Several years ago, I filmed a video about leadership.  In one of the scenes, it was very noticeable that I was filming in a place where “people like me” wouldn’t normally go.  The criticism from some circles was very vocal.  Yet, the content of the video was about how we as Christians in the 21st century need to go to places where we wouldn’t normally go in order to share the good news of God’s love.

How are your habits and rhythms, both individually and as a church, limiting the depth and awareness of how God is at work in the world?  When is the last time you went somewhere that you wouldn’t normally go? 

Do you really know the context of the situation in which you have been placed?
On a personal level, my context is changing. I have come to the clear understanding that if I drink caffeine in the evening I won’t sleep well at night.  I know that when I push myself physically I will be sore in the morning. I know that if I eat spicy food it will upset my stomach.  This has not always been the case. I used to be able to work late into the night. No more! My context is changing.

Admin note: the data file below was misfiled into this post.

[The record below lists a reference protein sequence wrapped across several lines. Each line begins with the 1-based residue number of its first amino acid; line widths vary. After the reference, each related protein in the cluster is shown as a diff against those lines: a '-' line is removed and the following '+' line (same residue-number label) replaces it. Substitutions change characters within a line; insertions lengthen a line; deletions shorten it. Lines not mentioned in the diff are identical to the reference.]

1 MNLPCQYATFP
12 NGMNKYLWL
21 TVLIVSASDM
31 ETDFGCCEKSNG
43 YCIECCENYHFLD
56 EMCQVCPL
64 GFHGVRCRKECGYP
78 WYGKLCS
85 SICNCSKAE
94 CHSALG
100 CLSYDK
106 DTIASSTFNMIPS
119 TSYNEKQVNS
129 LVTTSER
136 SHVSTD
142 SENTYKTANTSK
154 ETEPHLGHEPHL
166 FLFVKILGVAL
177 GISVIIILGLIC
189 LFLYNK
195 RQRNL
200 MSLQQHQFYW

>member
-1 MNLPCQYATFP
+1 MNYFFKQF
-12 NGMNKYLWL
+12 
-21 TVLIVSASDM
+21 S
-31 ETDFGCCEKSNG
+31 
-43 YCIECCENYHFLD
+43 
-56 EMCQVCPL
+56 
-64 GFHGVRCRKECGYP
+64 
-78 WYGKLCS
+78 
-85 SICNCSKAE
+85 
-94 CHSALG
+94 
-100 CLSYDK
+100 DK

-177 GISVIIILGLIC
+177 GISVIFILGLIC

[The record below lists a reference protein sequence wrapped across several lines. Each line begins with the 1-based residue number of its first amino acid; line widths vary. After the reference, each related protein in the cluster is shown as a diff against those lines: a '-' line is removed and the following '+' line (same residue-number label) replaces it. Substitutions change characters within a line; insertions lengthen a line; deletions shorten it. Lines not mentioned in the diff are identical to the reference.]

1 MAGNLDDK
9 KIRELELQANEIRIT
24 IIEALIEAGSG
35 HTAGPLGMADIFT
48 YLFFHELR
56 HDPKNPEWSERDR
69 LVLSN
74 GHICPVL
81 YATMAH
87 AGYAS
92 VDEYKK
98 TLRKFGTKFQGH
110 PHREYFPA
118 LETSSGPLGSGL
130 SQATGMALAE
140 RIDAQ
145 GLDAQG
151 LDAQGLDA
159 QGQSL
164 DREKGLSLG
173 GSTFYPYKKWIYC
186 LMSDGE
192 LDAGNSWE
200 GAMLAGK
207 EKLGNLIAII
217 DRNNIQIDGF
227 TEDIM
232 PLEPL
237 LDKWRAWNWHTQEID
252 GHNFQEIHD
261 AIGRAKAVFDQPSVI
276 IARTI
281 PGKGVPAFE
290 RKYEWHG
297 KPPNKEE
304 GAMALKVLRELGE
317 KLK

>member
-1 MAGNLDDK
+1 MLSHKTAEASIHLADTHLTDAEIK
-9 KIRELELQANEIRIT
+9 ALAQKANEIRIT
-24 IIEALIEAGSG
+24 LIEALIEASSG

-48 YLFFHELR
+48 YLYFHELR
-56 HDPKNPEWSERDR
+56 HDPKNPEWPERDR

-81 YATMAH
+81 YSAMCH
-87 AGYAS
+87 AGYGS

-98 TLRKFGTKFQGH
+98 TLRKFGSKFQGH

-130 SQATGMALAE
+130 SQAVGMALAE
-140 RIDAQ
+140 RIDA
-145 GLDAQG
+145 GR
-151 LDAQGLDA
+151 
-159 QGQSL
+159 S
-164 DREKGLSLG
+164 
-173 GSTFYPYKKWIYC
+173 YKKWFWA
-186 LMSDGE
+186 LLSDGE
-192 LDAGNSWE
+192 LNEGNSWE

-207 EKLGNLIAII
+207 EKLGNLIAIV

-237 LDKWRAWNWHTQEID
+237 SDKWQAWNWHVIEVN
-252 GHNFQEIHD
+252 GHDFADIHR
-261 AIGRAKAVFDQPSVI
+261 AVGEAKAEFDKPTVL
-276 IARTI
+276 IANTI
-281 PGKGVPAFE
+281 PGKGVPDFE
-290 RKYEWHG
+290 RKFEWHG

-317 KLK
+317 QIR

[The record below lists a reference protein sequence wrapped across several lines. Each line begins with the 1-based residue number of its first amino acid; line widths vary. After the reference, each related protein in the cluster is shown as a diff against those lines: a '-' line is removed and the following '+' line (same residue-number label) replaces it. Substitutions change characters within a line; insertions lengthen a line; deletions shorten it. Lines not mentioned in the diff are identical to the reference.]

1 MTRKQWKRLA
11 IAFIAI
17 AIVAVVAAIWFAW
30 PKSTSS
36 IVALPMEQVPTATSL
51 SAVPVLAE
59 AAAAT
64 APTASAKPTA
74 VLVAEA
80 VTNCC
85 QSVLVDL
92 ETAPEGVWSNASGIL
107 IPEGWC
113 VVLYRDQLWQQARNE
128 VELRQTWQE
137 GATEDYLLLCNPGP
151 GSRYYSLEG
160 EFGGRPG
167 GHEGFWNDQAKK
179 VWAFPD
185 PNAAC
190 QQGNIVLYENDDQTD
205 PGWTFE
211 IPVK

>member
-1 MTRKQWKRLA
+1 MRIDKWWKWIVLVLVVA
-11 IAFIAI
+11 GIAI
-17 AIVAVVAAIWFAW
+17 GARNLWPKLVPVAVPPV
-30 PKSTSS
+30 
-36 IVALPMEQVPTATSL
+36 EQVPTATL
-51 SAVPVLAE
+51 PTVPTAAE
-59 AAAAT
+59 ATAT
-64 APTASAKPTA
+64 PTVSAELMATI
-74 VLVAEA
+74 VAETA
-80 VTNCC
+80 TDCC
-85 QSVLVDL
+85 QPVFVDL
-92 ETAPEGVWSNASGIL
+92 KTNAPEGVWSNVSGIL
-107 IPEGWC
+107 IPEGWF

One of the clear realities of life in the 21st century is that we live in a world that is also rapidly changing.  For the most part, the settings in which our churches have been constructed have a completely different context today than when they were first planted.  Over the years some churches uprooted themselves and relocated in places where their current context was residing. But, on the whole, most of our churches have remained in their original setting and, on the whole, have struggled to relate to the changing context around them.  To understand the context of the situation in which you have been placed takes daily discipline and strong doses of courage.  It is informed by research, acquired through interaction, and assimilated by a willingness to simply say, “something may have to change around here if we are going to remain relevant and vital.”